Many scholars have pointed to The Magic Flute, one of Mozart’s last works, as the composer’s attempt to promote his Masonic views subtly through veiled symbolism and hidden meanings. Well, the Masonic symbolism of the opera is hardly veiled at all, and it seems more plausible that this was a case of Mozart, along with his librettist and fellow Mason, Emanuel Schikaneder, simply writing what they knew.  The arcane rituals of Masonry fit well into the fantastical story of giant serpents, bird-men, and enchanted musical instruments, and it should be remembered that the two men were interested more in making money from ticket sales (the opera being shown at the popular Theater auf der Wieden, not the royal court) than in promoting any radical political/social/religious message. It is also impossible to imagine Mozart ever making his art subservient to some sort of propagandistic message.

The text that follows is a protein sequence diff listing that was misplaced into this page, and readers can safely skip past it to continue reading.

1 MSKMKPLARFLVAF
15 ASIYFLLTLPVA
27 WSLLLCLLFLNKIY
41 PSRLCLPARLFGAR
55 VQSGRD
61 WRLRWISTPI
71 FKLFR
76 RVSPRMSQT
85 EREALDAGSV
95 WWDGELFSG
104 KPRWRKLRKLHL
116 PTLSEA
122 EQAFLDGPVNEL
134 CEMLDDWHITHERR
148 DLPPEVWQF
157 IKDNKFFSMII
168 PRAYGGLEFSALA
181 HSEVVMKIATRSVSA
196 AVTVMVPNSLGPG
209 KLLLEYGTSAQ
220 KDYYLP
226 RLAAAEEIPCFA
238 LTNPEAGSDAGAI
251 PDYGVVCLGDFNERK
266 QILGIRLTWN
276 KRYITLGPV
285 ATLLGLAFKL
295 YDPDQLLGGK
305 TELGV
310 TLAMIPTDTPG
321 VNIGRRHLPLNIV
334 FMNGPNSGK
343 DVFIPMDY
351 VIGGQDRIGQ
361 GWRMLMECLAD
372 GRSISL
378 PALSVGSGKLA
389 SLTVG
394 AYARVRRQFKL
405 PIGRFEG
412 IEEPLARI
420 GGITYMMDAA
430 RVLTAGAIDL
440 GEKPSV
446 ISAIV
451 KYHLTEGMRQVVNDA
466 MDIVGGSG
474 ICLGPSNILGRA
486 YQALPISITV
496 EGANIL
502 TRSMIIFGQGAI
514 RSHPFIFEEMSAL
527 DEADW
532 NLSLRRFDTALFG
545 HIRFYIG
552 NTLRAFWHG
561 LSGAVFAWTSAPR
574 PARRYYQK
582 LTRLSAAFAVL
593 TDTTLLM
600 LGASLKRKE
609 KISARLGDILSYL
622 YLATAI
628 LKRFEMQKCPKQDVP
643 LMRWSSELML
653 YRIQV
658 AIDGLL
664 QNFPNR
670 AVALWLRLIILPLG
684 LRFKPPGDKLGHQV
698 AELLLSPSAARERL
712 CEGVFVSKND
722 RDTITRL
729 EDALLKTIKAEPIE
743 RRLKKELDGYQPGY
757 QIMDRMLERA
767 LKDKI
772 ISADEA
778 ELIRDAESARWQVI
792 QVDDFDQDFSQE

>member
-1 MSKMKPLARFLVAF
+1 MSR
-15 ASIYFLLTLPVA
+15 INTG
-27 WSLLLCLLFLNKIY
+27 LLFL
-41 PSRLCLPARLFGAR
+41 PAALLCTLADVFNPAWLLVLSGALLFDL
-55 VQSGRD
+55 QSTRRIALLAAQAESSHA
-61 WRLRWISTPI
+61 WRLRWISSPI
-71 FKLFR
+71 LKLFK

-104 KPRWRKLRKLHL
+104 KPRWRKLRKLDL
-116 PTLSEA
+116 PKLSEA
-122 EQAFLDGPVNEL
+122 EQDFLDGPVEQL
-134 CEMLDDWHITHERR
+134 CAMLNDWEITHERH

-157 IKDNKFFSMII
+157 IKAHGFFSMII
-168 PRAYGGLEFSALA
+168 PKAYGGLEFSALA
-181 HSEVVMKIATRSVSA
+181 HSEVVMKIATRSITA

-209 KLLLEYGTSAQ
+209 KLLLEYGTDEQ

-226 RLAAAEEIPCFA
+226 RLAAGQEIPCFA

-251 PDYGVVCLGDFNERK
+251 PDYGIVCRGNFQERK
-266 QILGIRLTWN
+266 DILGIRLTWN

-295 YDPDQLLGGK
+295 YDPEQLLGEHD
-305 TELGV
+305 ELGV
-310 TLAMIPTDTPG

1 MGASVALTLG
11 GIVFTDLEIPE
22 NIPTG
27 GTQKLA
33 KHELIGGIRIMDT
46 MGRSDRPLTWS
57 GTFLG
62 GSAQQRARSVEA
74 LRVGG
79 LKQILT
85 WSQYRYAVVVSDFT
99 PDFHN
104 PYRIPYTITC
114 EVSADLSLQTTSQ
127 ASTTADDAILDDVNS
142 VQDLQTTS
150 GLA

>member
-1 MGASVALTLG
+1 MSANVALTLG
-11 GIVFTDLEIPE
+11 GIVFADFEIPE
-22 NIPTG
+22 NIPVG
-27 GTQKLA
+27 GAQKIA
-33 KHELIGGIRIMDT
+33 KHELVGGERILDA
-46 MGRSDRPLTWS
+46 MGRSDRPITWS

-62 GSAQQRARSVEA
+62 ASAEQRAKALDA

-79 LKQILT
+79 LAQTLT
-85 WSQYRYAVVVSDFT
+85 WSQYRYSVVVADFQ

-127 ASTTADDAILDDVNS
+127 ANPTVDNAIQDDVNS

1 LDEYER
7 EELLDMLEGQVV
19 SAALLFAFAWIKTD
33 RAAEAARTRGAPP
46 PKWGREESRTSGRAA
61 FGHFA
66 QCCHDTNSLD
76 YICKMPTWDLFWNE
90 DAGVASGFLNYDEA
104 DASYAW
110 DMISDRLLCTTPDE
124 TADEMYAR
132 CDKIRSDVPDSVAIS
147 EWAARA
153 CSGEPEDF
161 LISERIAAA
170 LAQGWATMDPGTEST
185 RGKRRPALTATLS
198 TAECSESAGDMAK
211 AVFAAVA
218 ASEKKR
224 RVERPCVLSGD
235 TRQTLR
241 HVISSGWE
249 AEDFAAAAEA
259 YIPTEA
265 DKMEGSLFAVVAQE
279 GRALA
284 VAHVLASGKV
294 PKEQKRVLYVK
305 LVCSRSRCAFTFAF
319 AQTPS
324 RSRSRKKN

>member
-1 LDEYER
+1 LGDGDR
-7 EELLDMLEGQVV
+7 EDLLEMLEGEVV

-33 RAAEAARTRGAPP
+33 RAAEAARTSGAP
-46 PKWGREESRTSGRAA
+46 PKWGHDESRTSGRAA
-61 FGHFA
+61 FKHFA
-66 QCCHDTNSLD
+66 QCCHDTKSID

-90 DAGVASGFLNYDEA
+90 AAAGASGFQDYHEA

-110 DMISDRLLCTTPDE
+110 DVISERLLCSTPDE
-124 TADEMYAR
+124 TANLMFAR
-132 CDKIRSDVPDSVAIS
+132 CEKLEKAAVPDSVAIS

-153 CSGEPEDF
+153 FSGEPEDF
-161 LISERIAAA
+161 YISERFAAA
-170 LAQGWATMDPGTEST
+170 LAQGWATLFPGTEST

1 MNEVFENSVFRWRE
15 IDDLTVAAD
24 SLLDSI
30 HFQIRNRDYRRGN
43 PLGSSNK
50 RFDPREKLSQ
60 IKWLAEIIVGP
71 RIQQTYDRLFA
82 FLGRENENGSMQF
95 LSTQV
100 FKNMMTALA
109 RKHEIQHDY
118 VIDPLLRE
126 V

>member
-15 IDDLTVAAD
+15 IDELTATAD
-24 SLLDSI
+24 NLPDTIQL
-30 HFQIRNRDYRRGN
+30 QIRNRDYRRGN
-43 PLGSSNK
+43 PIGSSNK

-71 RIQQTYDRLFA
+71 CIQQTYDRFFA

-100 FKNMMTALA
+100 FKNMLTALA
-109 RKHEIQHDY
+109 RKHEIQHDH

Scholars sometimes also look to Mozart’s other operas, Don Giovanni and Figaro’s Wedding in particular, for evidence of Mozart’s supposed revolutionary politics. It is said that Mozart mocked the aristocracy through his portrayal of the wicked Don who seduces women only to desert them and through the championing of the servant Figaro in his plotting against the cruel Count Almaviva. But anything more than a superficial reading of these operas shows that Mozart did not paint his characters in black and white. The music for Don Giovanni is often dashing, Mozart clearly admiring the prowess of the rogue, though he also condemns him for his immorality in the final two scenes of the drama. The men of the lower classes in Don Giovanni, Leporello and Masetto, are no proletariat heroes. Rather, they are, respectively, cowardly and pig-headed, and hardly any competition for the Don. The upper-class women, Donna Anna and Donna Elvira, though not without flaws, are generally noble characters in Mozart’s view.